Anne Frank is certainly the most famous teen diary writer of the Holocaust era. Millions have read her account of life in hiding from the Nazis. She combined humor and pathos to bring the daily grind of the secret annex to life. Her descriptions of her companions were vivid and larger than life. She was not always kind in her observations of others, but she also did not hesitate to criticize herself. One reason that Anne’s diary has remained popular through the years is that she revealed so much of her personality within its pages. When she was angry or upset, she didn’t try to cover it up, but revealed her feelings in full. For the most part, this is the great strength of her diary, but it also makes it possible to misunderstand her relationships. Her blunt honesty, coupled with the enormous strain of hiding, often made it seem as though she was alienated from her family.
From the 20th to the 22nd of March, Margot and Anne exchanged a series of letters that Anne recorded in her diary. The main subject was their mutual affection for Peter. There was a very real possibility that feelings of jealousy could spring up between the sisters. Even worse, they could end up in a rivalry for Peter’s attention. Under normal circumstances, they would probably have talked things out, but in the close quarters of the annex, it would not have been possible to do so with the necessary privacy.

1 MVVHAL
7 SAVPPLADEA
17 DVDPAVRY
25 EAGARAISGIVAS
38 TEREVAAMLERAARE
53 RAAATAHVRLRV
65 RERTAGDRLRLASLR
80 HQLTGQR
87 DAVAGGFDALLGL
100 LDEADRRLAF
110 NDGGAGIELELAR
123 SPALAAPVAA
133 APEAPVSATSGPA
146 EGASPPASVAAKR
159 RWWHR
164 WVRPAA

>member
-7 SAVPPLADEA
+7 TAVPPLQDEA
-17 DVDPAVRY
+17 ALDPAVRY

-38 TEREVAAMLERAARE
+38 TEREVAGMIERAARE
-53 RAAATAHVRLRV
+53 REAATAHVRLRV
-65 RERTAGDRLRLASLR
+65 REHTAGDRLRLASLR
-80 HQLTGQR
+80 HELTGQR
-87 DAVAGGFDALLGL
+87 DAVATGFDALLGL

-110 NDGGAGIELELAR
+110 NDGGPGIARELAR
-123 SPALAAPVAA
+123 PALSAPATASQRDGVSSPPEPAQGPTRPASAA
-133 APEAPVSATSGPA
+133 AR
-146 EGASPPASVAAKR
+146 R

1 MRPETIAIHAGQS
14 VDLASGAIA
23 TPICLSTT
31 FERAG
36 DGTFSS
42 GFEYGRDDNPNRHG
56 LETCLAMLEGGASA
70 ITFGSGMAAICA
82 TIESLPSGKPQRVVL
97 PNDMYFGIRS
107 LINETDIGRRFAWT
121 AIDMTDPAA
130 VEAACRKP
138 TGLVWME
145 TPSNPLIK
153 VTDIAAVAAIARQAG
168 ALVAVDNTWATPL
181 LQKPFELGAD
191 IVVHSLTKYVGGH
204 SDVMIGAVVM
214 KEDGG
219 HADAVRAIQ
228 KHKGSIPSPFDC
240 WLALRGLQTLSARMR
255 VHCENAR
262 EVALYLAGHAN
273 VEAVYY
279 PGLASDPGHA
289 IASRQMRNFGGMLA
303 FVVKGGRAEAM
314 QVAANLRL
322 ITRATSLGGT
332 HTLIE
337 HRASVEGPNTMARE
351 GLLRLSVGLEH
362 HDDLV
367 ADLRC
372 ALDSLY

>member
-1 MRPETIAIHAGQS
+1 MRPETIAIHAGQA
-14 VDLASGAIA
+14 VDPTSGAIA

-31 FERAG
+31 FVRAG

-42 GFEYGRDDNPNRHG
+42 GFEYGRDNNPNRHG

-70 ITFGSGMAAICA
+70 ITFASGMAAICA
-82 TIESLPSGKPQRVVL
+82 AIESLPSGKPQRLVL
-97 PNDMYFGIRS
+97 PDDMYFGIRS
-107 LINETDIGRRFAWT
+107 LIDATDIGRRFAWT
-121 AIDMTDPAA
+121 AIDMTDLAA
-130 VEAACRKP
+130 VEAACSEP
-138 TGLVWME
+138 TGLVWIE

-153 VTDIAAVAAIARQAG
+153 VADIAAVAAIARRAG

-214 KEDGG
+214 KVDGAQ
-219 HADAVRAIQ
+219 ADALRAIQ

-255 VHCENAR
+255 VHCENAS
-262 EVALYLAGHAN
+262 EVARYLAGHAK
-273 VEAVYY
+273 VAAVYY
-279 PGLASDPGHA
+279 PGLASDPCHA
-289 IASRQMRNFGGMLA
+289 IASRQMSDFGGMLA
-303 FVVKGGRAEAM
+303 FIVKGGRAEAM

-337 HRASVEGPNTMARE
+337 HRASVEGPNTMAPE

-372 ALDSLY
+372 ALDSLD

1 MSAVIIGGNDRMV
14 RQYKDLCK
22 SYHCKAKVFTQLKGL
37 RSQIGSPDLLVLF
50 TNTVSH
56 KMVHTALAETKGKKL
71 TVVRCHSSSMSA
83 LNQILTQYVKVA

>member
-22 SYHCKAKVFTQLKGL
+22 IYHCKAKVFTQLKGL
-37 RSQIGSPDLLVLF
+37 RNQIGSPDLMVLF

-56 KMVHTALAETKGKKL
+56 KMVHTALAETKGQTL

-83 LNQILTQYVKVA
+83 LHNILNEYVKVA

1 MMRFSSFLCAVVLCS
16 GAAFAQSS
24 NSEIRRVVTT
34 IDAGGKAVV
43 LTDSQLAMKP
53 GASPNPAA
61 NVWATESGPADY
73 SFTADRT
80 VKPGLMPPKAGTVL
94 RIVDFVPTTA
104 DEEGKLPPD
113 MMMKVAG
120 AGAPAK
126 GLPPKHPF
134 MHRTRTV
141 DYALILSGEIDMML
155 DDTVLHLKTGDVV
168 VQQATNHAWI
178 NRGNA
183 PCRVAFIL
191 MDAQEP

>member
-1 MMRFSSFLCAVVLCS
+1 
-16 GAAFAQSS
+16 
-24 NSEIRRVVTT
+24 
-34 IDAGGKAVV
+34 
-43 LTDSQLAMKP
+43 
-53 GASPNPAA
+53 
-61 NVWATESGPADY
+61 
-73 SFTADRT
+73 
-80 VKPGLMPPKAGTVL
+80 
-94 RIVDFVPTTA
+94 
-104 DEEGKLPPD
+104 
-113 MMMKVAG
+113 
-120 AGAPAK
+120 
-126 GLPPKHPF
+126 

The letters between Margot and Anne reveal a touching level of concern from the sisters for each other’s feelings and concerns. Margot wrote to Anne, “So there’s no need for you to reproach yourself because you think you’re taking something I was entitled to; nothing could be further from the truth. You and Peter have everything to gain from your friendship.” Anne replied, “Your letter was extremely kind, but I still don’t feel completely happy about the situation, and I don’t think I ever will …You know how much I admire you, and only hope that some of your goodness and Father’s goodness will rub off on me, because, in that sense, you two are a lot alike.”
The anger and frustration that Anne often vented in her diary indicated the stress of her life in hiding, not her true feelings. Anne deserves to be remembered as a person who loved and cared for her family.
You may learn more about Anne’s sister Margot through a new exhibit described here.
June 17 to June 21
Register Now for the Eighteenth Annual Teachers Institute
July 21, 2013 at 1:59 PM
Join our Book Club discussion of Elie Wiesel’s A Beggar in Jerusalem
Monday - Thursday 9 AM - 4 PM
Friday 9 AM - 1 PM
Sunday 1 PM - 4 PM
No admission is charged for visiting the Center or for attending commemorative programs and films. Scheduled school group may limit access to some parts of the museum.
The Holocaust Memorial Resource and Education Center of Florida · 851 N Maitland Ave · Maitland, FL 32751 · Phone: 407-628-0555 · email@example.com